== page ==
Instead, public theology calls for honest conversations about issues that affect our society. Ultimately, it is oriented towards the common good, no matter how difficult or contentious it might be.
In this sense, public theology is “theology that talks with society, not just to society.”
If done well, public theology is transformative.
First, it demands that people of faith listen to one another. It eschews the knee-jerk use of doctrine.
Take, for example, the commandment “Thou shalt not kill.” While I do understand the message, invoking it fails to allay people’s fears in the face of criminality.
Filled with anxiety, many people bought into Duterte’s war on drugs, believing that it was necessary. His uncompromising statements against drug users made them feel safe at night.
In effect, invoking “Thou shalt not kill” is unable to recognize the moral battle at play. In this moral battle, the one being accused of murder — Duterte — was for his believers, the defender of life.
There is, therefore, in authoritarian nostalgia an underlying moral or religious perspective that needs to be acknowledged.
Two, public theology dares to cast a vision.
If the premise of public theology is that it listens to the public, then the public is its very resource. The faith community — a shorthand I use to refer to ministers and the lay — needs to recognize the aspirations of ordinary Filipinos.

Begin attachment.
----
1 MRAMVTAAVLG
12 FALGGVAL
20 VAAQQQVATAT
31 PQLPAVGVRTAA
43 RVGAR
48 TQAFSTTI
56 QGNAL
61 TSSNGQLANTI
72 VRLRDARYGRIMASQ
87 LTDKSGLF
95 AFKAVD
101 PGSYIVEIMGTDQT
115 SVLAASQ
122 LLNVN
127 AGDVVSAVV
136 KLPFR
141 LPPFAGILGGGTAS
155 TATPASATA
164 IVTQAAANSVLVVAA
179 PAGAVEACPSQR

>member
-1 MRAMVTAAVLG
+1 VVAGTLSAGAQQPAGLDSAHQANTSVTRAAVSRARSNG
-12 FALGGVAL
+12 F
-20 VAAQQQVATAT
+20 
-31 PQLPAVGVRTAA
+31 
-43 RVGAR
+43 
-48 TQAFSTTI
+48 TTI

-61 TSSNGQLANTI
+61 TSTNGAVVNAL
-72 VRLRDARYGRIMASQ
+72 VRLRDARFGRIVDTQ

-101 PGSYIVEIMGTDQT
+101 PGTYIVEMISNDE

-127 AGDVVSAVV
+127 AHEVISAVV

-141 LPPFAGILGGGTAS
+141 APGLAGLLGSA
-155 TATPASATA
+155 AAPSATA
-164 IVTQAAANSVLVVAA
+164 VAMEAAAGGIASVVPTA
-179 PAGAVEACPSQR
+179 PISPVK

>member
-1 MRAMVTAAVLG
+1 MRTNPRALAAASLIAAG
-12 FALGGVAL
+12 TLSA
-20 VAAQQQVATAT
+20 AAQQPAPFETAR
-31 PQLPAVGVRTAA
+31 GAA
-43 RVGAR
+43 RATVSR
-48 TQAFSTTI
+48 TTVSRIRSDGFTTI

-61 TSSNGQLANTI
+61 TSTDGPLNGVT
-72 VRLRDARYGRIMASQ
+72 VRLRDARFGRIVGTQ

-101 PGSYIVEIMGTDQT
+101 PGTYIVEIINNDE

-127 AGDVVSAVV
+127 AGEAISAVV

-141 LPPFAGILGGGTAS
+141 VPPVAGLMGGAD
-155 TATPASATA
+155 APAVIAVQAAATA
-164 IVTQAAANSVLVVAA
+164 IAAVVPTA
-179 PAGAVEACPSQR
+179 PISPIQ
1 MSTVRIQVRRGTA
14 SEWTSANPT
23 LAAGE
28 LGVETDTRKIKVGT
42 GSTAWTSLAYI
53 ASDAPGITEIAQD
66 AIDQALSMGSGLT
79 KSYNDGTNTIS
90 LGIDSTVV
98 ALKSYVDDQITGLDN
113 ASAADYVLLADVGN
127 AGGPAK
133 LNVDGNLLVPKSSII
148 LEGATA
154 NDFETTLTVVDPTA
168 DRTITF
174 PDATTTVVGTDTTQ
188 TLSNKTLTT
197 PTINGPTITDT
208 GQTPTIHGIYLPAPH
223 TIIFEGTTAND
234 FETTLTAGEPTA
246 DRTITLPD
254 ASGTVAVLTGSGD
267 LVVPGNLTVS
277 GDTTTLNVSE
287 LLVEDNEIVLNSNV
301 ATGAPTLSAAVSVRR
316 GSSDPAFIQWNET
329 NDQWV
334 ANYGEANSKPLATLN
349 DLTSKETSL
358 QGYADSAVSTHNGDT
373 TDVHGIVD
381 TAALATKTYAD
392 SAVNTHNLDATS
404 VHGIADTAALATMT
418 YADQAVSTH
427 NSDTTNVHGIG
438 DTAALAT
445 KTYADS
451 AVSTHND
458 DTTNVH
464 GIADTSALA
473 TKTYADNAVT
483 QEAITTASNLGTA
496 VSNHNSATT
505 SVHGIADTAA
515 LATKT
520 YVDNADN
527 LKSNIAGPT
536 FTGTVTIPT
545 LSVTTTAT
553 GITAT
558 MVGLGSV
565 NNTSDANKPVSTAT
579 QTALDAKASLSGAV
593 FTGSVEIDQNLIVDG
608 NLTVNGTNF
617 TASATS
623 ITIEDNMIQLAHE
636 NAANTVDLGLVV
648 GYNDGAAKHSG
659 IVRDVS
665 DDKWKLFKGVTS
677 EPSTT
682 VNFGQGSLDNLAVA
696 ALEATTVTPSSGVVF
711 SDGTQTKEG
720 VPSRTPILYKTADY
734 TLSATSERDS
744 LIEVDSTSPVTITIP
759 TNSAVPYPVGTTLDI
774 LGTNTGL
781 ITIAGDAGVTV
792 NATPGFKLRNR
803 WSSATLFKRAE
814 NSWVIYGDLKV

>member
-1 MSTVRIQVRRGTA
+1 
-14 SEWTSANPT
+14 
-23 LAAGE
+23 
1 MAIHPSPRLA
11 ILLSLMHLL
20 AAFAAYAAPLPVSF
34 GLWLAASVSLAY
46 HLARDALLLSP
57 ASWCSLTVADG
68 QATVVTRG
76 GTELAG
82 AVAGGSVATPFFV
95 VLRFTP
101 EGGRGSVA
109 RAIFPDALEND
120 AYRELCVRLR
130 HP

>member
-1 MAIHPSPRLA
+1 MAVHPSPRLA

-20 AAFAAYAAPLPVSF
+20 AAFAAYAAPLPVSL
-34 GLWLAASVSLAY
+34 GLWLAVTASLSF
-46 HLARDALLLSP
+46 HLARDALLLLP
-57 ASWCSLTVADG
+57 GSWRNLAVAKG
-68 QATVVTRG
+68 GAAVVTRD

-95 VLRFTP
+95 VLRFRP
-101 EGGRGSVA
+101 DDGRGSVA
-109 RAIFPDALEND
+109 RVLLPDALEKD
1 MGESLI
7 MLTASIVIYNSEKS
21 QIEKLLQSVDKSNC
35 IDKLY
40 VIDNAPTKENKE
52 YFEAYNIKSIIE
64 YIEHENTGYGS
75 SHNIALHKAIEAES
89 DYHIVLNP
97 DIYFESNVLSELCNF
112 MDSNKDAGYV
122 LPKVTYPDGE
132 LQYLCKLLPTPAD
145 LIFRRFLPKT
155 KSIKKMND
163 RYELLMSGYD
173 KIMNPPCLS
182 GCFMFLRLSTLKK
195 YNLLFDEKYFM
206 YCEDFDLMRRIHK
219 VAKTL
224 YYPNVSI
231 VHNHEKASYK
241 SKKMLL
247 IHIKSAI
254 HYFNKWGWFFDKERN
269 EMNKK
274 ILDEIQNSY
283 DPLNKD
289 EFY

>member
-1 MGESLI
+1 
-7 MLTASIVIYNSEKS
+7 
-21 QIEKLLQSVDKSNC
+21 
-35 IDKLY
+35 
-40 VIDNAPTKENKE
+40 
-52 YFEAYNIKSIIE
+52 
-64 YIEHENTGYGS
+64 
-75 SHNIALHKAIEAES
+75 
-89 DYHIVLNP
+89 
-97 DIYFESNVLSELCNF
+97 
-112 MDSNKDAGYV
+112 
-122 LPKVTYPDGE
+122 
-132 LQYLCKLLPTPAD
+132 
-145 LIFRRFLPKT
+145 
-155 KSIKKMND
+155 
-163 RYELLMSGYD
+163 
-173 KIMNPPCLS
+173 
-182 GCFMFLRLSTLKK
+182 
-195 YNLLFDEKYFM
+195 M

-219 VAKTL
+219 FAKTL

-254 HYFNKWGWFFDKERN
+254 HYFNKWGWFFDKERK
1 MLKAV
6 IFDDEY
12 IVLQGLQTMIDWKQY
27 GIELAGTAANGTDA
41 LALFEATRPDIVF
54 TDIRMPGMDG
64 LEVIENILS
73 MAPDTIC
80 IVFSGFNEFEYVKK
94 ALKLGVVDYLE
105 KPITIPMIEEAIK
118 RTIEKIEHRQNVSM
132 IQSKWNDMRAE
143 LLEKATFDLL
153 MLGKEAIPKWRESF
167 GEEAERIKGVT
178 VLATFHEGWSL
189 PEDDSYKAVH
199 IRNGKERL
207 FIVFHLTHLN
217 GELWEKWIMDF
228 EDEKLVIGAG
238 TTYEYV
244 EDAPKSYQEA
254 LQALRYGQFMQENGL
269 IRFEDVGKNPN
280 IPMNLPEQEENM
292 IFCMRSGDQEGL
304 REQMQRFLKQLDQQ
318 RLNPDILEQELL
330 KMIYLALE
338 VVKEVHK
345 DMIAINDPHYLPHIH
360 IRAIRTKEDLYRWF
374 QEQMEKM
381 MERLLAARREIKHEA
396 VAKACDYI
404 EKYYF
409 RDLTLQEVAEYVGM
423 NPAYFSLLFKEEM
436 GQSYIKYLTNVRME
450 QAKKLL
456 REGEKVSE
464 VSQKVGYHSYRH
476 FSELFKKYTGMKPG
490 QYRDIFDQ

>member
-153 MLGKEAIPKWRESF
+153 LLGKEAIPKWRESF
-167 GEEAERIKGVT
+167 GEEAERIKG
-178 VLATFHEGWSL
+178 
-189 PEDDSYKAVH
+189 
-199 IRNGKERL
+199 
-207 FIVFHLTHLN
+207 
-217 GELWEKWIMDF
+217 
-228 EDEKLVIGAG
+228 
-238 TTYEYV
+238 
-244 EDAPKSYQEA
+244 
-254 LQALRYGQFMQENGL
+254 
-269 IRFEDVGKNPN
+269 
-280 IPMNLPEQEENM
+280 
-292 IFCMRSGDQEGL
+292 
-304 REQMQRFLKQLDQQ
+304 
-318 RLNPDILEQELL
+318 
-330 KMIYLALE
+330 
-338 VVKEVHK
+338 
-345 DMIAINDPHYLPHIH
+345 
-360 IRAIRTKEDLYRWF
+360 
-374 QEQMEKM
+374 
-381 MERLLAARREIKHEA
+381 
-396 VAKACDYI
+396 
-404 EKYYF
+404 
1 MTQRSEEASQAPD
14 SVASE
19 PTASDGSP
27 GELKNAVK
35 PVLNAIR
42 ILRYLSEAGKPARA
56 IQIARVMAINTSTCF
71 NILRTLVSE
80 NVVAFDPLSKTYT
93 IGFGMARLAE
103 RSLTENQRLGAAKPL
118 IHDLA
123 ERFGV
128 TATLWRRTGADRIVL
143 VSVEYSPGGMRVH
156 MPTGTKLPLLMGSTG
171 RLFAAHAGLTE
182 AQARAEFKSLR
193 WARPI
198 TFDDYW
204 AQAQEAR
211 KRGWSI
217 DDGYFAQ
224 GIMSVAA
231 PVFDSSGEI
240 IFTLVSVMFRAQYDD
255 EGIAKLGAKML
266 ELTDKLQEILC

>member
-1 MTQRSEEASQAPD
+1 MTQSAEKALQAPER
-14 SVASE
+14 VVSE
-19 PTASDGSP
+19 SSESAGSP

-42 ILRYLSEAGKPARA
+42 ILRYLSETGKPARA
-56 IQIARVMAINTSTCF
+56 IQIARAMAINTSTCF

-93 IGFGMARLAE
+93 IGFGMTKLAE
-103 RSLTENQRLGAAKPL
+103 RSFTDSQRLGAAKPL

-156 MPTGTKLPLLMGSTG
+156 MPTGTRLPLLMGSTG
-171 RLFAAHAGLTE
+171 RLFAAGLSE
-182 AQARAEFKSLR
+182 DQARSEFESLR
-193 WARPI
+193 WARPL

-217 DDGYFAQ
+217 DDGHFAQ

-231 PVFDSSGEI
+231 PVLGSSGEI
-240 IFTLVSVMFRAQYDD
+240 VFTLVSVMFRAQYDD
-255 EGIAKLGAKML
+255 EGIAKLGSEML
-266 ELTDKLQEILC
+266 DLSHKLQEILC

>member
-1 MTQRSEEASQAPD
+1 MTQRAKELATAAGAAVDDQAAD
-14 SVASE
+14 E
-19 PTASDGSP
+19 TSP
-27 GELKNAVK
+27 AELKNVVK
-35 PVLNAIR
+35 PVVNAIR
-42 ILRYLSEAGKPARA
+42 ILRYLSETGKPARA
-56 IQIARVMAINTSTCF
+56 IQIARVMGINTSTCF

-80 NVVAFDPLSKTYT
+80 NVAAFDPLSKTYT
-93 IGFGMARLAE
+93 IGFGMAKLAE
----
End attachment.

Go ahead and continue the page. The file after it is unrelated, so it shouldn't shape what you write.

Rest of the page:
Ambisyon 2040 is a good document to start with. It is, after all, based on a national survey and focus group discussions with Filipinos from all walks of life. According to this document, what the good life looks like for the Filipino is clear: matatag, maginhawa, panatag.
These are virtues that revolve around relationships, human security, and equitable access to basic needs. Hijiacked by authoritarian nostalgia, these virtues must now be reclaimed by people of goodwill.
This calls for a collective effort to craft a compelling vision of the future, redeemed from the seduction of authoritarian nostalgia.
The first call
But the work of public theology is not easy. The religious voice often turns people off.
From the elections last year to the SOGIE bill this year, the religious sector tends to be too “noisy.” Someone I interviewed years ago minced no words: “self-righteous.”
At the same time, to listen is an arduous task. The political divisions in Philippine society are to be found right in our kinships and even our own religious spaces.
And so perhaps the first call of public theology is to get the faith community to come to its senses.
Public theology relies, after all, on collective discernment. It resists any form of pontification or monopolistic claim to truth, the kind of zealousness one easily finds in fundamentalism and certainly in authoritarian nostalgia.
Thus, in a spirit of dialogue, public theology seeks to understand other people instead of calling them names. In solidarity with one another, it demands the relentless pursuit of equality, justice, and dignity.
By doing so, faith may once again reimagine the good news and proclaim it with compassion. Not because of the facts it holds, but the hope it offers. – Rappler.com
Jayeel Cornelio, PhD (TOYM 2021) is a sociologist of religion and the Associate Dean for Research and Creative Work at the Ateneo de Manila University. This piece is derived from his chapter in the recently published Martial Law in the Philippines: Lessons and Legacies 1972-2022 (edited by Edilberto C. De Jesus and Ivyrose Baysic, Ateneo de Manila University Press). Follow Dr. Cornelio on Twitter @jayeel_cornelio.